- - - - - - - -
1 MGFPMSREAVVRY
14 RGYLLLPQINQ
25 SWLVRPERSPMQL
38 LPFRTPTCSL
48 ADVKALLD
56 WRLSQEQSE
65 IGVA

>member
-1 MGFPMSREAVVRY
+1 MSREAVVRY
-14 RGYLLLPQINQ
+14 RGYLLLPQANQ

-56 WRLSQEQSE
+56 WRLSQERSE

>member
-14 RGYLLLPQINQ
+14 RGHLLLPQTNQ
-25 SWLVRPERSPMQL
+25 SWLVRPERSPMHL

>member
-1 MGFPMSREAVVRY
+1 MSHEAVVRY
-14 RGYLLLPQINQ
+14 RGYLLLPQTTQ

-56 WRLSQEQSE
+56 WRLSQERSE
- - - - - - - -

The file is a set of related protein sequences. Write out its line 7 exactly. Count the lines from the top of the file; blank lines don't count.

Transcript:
65 IGVA